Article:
Remember, HAVE FUN.  Keeping sex fun while TTC can help reduce the stress of wanting a baby. And we all know, stress is not good for couples trying to conceive.

Written By Stef, Mom of 4 @Momspirational

This information is not intended to replace the advice of a doctor. Health & Parenting Ltd disclaims any liability for the decisions you make based on this information. All contents copyright © Health & Parenting Ltd 2014. All rights reserved.


Conceiving After Vasectomy Reversal

A vasectomy is considered a permanent male form of birth control. Even so, there may come a time when a man wants to reverse his vasectomy so he can have another (or a first) child. This is especially true today when many young men are getting vasectomies prior to having any children at all, a practice that has received a lot of negative publicity over recent years. Conceiving after vasectomy reversal can be tricky, but it certainly can be done.

According to American Association of Urology, one of the key factors in conception after a vasectomy reversal has to do with the amount of time that has passed since the vasectomy was performed. Over long periods of time, blockages and scar tissue can develop as well as the development of anti-bodies that makes men allergic to their own sperm, which can make conception after a reversal downright difficult or impossible. The key window for opportunity is less than 10 years after the initial procedure.

It is also important to note that a reversal is much more surgery difficult than the initial vasectomy. In fact it is most often done under anesthesia and can take anywhere from 2 to 4 hours to perform. Even with the surgery, few doctors will guarantee fertility afterwards. Overall the fertility rate after a vasectomy reversal is around 50%, meaning that half of the men are able to conceive after the reversal procedure. After 10 years, this number drops to around 30%.  Sometimes the reasons for infertility have nothing to do with the vasectomy, and are instead related to an underlying fertility problem that the man unknowingly had prior to his vasectomy.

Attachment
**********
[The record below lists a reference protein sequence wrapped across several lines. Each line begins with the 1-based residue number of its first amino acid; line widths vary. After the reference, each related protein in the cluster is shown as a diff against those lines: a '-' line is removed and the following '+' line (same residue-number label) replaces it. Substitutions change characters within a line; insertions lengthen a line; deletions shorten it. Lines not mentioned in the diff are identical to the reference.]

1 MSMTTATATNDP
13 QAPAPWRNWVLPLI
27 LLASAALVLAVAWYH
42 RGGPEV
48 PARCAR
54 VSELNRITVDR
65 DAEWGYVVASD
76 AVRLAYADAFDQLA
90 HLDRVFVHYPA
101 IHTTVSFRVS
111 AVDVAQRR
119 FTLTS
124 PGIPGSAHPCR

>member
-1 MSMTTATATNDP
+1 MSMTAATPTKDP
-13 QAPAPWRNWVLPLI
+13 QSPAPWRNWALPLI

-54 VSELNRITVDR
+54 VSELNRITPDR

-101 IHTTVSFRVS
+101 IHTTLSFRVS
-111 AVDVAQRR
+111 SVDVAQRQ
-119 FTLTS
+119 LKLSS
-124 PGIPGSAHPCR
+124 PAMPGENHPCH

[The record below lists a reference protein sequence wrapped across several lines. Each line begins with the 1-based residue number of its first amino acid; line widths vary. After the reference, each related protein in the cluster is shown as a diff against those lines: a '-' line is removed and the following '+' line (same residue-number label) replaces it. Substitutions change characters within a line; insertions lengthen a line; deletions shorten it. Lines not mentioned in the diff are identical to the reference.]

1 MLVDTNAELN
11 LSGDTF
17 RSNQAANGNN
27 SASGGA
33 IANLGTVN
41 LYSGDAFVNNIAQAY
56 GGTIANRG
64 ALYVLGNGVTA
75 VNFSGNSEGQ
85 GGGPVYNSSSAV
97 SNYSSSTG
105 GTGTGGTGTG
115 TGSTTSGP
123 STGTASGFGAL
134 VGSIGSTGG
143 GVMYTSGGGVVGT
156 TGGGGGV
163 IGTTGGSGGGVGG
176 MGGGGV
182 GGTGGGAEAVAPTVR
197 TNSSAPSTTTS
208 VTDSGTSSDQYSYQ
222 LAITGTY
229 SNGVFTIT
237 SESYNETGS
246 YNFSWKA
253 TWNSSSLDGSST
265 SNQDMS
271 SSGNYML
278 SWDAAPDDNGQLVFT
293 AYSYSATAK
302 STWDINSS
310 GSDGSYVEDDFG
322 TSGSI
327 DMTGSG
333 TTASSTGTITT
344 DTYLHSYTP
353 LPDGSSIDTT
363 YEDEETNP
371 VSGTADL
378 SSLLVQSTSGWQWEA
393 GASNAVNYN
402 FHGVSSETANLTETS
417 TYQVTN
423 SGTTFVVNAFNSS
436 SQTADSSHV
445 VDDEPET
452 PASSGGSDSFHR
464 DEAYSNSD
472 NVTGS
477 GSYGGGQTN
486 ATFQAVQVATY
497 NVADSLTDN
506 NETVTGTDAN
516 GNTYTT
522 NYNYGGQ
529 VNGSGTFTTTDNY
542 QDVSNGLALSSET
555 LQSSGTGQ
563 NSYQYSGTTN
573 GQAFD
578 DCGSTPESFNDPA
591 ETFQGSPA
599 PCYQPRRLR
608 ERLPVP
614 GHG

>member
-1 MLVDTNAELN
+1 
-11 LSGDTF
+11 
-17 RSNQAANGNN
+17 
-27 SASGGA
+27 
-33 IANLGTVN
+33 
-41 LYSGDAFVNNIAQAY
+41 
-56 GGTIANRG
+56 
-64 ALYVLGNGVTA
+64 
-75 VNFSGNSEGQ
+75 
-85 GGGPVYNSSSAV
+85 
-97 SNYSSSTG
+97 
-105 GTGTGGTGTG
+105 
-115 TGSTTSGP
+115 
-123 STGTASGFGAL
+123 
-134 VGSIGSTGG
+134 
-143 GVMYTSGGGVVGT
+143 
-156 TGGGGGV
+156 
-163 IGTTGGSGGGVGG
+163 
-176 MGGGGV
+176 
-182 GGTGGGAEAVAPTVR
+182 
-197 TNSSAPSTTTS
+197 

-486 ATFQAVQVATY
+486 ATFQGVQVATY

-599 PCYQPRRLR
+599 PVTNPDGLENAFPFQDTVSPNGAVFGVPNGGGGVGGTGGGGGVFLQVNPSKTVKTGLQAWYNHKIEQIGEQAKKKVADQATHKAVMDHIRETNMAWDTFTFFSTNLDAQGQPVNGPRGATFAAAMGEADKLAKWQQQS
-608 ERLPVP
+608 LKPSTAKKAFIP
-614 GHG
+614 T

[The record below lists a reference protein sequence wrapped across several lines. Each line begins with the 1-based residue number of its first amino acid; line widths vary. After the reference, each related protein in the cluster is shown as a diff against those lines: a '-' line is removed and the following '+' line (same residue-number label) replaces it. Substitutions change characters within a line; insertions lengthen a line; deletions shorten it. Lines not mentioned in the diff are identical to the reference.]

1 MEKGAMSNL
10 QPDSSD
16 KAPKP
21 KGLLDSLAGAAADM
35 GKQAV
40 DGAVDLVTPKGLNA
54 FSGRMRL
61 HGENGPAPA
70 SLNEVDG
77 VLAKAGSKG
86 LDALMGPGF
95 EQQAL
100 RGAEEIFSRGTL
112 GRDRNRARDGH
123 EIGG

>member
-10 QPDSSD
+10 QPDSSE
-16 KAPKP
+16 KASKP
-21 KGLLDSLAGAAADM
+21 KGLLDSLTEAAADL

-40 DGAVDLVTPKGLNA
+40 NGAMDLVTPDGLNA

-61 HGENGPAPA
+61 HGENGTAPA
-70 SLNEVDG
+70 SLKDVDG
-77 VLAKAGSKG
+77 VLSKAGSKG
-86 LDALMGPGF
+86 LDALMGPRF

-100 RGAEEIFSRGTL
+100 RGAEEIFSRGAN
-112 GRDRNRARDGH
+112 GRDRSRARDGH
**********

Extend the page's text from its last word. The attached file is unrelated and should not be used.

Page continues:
Before the man in your life gets a reversal, it is advised that he get tested to make sure that he does not have a build-up of sperm anti-bodies. If sperm antibodies exist, a vasectomy reversal has a very slim chance of a man gaining his fertility back. In this case, looking to other forms of fertility treatments may be advised.

Additionally, as with any form of surgery – there are risks associated with a vasectomy reversal that can lead to permanent damage. If you and your partner are considering a vasectomy reversal, it is in your best interest to do your research and formulate your plan of action based on the advice of more than one doctor.

Do you know anyone who (or have you) has had success conceiving after a vasectomy reversal?

Written By Stef, Mom of 4 @Momspirational

This information is not intended to replace the advice of a doctor. Health & Parenting Ltd disclaims any liability for the decisions you make based on this information. All contents copyright © Health & Parenting Ltd 2013. All rights reserved.